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thomz92
September 17th, 2009, 01:06 AM
i was looking at my process in system monitor and i saw one that i never say before: "sh". what does it do? why did it suddenly appear?

zeroseven0183
September 17th, 2009, 01:13 AM
sh stands for shell, the standard command language interpreter

Quoting from Open Group (http://www.opengroup.org/onlinepubs/000095399/utilities/sh.html)


The sh utility is a command language interpreter that shall execute commands read from a command line string, the standard input, or a specified file. The application shall ensure that the commands to be executed are expressed in the language described in Shell Command Language (http://www.opengroup.org/onlinepubs/000095399/utilities/xcu_chap02.html#tag_02).

Some kinda technical term

thomz92
September 17th, 2009, 01:19 AM
what does it do? its a process that shows up in my system monitor...

zeroseven0183
September 17th, 2009, 01:26 AM
Actually, I really don't know exactly what it does. It also shows in my System Monitor and pointing to it, it shows /bin/sh -c /usr/bin/compiz-decorator

j.bell730
September 17th, 2009, 01:30 AM
man sh


dash is the standard command interpreter for the system. The current version of dash is in the process of being changed to conform with the POSIX
1003.2 and 1003.2a specifications for the shell. This version has many features which make it appear similar in some respects to the Korn shell, but
it is not a Korn shell clone (see ksh(1)). Only features designated by POSIX, plus a few Berkeley extensions, are being incorporated into this shell.
This man page is not intended to be a tutorial or a complete specification of the shell.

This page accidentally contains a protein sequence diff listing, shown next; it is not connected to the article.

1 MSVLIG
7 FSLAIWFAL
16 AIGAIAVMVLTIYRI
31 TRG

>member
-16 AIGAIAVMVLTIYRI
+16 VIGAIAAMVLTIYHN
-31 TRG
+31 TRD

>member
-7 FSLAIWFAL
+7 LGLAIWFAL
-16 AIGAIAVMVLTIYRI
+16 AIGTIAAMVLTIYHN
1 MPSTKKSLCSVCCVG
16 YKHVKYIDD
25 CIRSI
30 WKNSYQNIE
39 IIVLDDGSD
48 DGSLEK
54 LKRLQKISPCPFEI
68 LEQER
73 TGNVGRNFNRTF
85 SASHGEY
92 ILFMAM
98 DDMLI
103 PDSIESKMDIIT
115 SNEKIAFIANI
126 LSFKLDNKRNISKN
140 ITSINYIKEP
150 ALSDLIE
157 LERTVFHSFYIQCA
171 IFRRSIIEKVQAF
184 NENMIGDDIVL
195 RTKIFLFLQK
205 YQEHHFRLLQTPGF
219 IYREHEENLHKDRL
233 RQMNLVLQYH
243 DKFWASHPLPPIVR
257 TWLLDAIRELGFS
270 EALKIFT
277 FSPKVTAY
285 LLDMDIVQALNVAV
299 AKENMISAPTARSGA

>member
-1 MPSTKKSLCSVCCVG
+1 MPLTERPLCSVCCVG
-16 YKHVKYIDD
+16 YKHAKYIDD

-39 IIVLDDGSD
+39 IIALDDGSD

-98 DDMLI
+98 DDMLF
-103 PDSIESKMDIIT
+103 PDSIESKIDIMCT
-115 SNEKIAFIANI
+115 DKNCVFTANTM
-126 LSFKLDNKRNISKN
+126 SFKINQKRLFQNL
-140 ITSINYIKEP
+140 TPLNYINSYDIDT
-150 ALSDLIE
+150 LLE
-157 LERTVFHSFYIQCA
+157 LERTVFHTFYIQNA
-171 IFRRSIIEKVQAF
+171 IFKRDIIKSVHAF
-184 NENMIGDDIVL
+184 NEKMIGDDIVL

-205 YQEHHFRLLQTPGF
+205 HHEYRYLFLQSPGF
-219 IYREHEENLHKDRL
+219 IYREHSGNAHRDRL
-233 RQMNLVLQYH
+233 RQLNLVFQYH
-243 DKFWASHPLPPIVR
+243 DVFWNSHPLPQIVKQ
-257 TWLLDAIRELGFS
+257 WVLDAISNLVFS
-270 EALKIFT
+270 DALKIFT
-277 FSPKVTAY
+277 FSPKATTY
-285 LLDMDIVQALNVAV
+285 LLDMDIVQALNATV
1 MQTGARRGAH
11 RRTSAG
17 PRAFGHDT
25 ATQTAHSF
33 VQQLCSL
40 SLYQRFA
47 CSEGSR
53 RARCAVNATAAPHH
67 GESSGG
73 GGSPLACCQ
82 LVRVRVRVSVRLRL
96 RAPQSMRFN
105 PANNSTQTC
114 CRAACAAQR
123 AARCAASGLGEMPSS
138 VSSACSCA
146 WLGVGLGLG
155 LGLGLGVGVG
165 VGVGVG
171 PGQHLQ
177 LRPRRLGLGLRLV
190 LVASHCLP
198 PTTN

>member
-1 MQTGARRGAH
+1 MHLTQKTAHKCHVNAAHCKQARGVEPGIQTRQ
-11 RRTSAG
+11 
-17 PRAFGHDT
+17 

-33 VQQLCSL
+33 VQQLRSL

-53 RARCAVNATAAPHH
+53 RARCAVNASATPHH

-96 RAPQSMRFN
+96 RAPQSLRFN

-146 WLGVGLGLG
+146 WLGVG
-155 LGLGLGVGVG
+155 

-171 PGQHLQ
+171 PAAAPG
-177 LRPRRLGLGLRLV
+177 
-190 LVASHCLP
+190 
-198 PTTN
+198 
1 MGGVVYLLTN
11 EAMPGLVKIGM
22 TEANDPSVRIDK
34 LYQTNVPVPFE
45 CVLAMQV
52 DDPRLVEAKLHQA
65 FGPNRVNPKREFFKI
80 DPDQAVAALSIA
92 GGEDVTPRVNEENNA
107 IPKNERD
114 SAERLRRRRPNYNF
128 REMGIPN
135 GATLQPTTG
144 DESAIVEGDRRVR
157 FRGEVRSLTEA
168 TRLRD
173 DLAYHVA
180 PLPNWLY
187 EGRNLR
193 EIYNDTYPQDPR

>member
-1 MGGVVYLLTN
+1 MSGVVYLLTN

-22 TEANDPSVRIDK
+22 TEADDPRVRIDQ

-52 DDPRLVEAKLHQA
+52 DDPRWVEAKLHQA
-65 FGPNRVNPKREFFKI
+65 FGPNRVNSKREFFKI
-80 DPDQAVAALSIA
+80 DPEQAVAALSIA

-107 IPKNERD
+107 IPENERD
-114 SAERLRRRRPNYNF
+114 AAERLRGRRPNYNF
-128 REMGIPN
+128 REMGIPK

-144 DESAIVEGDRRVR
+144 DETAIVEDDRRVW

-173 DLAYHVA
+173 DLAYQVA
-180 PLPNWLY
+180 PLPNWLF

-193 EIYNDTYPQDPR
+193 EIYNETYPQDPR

thomz92
September 17th, 2009, 01:52 AM
why did i never see it before? for mem usage it says n/a... almost like its doing nothing...

slower
September 17th, 2009, 01:59 AM
Perhaps a more helpful snippet from the man page is this:

The shell is a command that reads lines from either a file or the terminal, interprets them, and generally executes other commands. It is the program that is running when a user logs into the system...

If you really want to know what that particular shell process is doing, you might try using `lsof` against the process ID.

sudo lsof -p PID

thomz92
September 17th, 2009, 02:20 AM
maybe i just never noticed it before... speaking of processes, what does "zombie mode" mean?

phrostbyte
September 17th, 2009, 02:35 AM
maybe i just never noticed it before... speaking of processes, what does "zombie mode" mean?

A process which is done executing but is still in the process table because it's caller hasn't requested it be removed.

The UNIX process model is very different from the Windows one for example. Processes are logically arranged in a tree like structure. The root of the tree is called "init", it's the only process directly called by the kernel itself.

All processes then are forked from init, usually including the login manager process. The login manager then forks a login shell (called "sh"). Sh can fork more processes and so forth. Other processes can call other processes. When "sh" is killed, so any processes it forked are also killed.

Fundamentally the model is a tree, not a list.